"She was the sweetest, smartest, most wonderful woman who ever lived."―Indiana Jones[src]
Anna Mary Jones was the wife of Professor Henry Walton Jones, Senior and the mother of their two children: Henry Jr., nicknamed Indiana, and Susie. Although Susie died young, Anna served as bridge for the relationship between her husband and son.
After traveling the world on a lecture tour with her family between 1908 and 1910 — a trip which saw her fidelity waver in Italy and son almost die in China — she succumbed to scarlet fever in the early half of 1912.
When she grew up, Anna met and fell in love with an Oxford University graduate named Henry Jones whom she eventually married in 1898 and kept a modern home with him in New Haven, Connecticut. The following year she gave birth to a son, Henry, named after his father, at their new home in Princeton, New Jersey. The pair had a second child, Susie, but her strength was poor and she died at an early age.
Soon after Henry Jr's birth, Anna gifted her son with Indiana, an Alaskan Malamute whose name Junior would later take for his own in 1905. The senior Henry, meanwhile, had become a successful professor at Princeton University and his books had garnered enough attention to see him invited on a two year long world lecture tour. He accepted, and Anna and her family set out to travel the world in 1908.
Later that year in Italy, she faced a crisis of fidelity as Giacomo Puccini took advantage of the toll her husband's constant absences were taking and Anna found herself being drawn to the opera composer. However, she ultimately stuck to her vows, jilting the suitor at the very same train station where Professor Jones was returning. Henry was overjoyed in seeing that his wife had come to greet him and her faith remained.
In Russia, 1910, Indiana ran away after causing a scene at a wedding at their hosts' estate. Anna had to both worry about Indiana, and care for Indy's tutor, Miss Helen Seymour, who began to fall ill. Concern for Miss Seymour's health prompted her to consider letting Henry continue toward Greece without them once Indiana was found, but the group managed to stick together for the train ride to Odessa and the voyage to Athens. In Athens, a trip to the Parthenon was cut short as Anna felt compelled to return to tend to the ailing tutor. Anna also received word that her sister was in town, and planned a trip to a spa with Miss Seymour and her sister, persuading Henry take their son to Kalambaka - and hoping that the two would become more attached as father and son.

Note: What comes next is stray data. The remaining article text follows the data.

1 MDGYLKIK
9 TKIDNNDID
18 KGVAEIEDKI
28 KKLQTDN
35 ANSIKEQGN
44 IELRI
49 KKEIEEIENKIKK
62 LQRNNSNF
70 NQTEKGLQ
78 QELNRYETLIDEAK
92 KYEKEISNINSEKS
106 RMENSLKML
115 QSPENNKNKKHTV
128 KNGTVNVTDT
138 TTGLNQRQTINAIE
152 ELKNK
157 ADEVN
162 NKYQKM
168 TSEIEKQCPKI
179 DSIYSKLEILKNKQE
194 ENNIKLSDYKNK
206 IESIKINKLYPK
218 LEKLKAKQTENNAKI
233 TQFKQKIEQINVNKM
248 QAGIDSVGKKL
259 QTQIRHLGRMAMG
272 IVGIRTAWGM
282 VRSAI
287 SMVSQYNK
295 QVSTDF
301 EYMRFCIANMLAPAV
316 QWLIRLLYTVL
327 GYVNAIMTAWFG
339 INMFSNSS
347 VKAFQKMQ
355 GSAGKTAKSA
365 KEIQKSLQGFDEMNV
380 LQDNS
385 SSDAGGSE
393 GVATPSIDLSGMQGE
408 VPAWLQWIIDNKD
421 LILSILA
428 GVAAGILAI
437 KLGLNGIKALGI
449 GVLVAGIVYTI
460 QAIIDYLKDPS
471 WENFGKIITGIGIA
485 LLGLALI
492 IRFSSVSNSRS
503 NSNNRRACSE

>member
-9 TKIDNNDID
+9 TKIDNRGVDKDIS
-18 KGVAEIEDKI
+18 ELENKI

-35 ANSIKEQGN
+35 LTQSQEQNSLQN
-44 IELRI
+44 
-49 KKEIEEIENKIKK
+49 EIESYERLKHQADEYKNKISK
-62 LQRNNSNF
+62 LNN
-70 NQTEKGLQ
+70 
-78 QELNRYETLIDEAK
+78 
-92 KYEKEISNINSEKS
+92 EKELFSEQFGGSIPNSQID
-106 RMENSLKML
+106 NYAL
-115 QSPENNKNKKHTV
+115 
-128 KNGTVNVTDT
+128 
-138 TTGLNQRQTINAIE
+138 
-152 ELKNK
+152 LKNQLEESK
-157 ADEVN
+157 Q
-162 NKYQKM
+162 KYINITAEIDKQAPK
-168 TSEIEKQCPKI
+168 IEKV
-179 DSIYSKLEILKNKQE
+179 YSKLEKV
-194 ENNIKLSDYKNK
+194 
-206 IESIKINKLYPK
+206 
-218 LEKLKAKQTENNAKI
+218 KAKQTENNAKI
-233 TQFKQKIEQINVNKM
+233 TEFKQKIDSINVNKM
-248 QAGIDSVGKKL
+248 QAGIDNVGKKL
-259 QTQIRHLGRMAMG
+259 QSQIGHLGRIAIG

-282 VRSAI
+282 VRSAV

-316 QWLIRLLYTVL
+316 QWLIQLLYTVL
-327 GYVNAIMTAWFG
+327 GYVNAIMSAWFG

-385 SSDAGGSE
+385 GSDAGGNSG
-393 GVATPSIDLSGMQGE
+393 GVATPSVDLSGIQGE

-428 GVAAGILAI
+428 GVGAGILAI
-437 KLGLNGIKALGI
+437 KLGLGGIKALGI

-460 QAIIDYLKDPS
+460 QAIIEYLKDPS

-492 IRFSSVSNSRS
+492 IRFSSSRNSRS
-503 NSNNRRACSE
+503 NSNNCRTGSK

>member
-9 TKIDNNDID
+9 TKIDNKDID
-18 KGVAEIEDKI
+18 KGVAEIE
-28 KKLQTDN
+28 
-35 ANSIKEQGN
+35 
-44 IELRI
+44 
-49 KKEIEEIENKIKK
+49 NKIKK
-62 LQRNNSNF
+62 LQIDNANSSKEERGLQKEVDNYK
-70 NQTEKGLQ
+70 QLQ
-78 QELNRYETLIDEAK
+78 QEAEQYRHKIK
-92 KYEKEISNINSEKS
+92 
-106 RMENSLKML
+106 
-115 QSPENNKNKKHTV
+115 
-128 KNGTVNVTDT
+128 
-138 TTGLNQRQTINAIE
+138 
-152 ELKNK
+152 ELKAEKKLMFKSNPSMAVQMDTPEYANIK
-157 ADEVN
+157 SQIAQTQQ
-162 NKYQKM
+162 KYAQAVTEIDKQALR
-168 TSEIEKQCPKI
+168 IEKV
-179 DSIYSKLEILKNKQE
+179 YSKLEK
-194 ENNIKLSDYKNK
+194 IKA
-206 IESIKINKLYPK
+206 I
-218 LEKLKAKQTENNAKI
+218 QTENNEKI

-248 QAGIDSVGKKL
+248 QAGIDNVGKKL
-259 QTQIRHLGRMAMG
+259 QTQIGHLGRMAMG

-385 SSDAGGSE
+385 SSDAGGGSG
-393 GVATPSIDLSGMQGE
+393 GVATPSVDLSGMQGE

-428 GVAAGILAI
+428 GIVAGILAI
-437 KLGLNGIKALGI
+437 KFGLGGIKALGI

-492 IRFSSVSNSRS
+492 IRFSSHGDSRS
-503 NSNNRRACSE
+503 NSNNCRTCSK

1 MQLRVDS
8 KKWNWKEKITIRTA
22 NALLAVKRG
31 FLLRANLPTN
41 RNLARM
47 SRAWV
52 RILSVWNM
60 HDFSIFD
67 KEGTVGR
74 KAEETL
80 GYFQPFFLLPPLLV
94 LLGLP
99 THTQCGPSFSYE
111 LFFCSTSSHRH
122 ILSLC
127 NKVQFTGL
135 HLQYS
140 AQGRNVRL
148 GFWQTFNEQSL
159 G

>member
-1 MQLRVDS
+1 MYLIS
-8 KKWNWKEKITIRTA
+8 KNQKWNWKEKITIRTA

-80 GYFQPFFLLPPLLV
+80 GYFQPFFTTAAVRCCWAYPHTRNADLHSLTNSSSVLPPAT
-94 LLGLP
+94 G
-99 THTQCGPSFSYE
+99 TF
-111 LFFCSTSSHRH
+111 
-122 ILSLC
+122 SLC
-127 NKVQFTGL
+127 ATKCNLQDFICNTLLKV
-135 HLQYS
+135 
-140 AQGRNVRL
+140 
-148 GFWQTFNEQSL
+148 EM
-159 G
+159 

After the family's return to America, Anna and Henry visited New Orleans with their son during his twelfth year and found they had to drag the jazz aficionado away from Preservation Hall. In 1912, the Joneses were invited to Miss Seymour's home in the United Kingdom. However, Indiana went alone as Anna and Henry were otherwise preoccupied. At some point, Anna became ill and contracted scarlet fever. Not wanting to worry her husband, she kept him unaware of the illness. She died of complications with the fever on May 16, 1912 at the age of 34. While Henry and Indiana would much later argue whether Anna ever understood and sympathised with her husband's obsession with the Holy Grail, her widower maintained that she did. Anna would later be a subject of pain for Henry Senior, as he never understood why she withheld her illness from him, as he would have likely hired doctors for her. He tells his son that by the time he was fully aware of the malady "all I could do for her was mourn her".
Behind the scenesEdit
Indiana Jones and the Last Crusade writer Jeffrey Boam brought Indiana Jones's mother into the second revision of the film's script (then simply known as Indy III) in which the character is named Margaret. When Indiana returns home with the Cross of Coronado, Margaret shoos him away as his father is on the telephone. In the final film, Margaret doesn't appear – as she is implied to have passed on by that point – and isn't referenced by name.